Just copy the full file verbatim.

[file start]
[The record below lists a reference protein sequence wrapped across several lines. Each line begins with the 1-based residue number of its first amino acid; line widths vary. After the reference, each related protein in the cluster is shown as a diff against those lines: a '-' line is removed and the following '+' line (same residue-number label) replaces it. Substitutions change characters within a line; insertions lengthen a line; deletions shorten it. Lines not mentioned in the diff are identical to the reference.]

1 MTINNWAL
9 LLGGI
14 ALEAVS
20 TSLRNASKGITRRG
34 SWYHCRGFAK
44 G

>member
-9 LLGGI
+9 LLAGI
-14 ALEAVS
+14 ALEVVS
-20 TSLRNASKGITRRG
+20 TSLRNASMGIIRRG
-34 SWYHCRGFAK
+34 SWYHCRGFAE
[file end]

[The record below lists a reference protein sequence wrapped across several lines. Each line begins with the 1-based residue number of its first amino acid; line widths vary. After the reference, each related protein in the cluster is shown as a diff against those lines: a '-' line is removed and the following '+' line (same residue-number label) replaces it. Substitutions change characters within a line; insertions lengthen a line; deletions shorten it. Lines not mentioned in the diff are identical to the reference.]

1 MTINNWAL
9 LLGGI
14 ALEAVS
20 TSLRNASKGITRRG
34 SWYHCRGFAK
44 G

>member
-9 LLGGI
+9 LLAGI
-14 ALEAVS
+14 ALEVVS
-20 TSLRNASKGITRRG
+20 TSLRNASMGIIRRG
-34 SWYHCRGFAK
+34 SWYHCRGFAE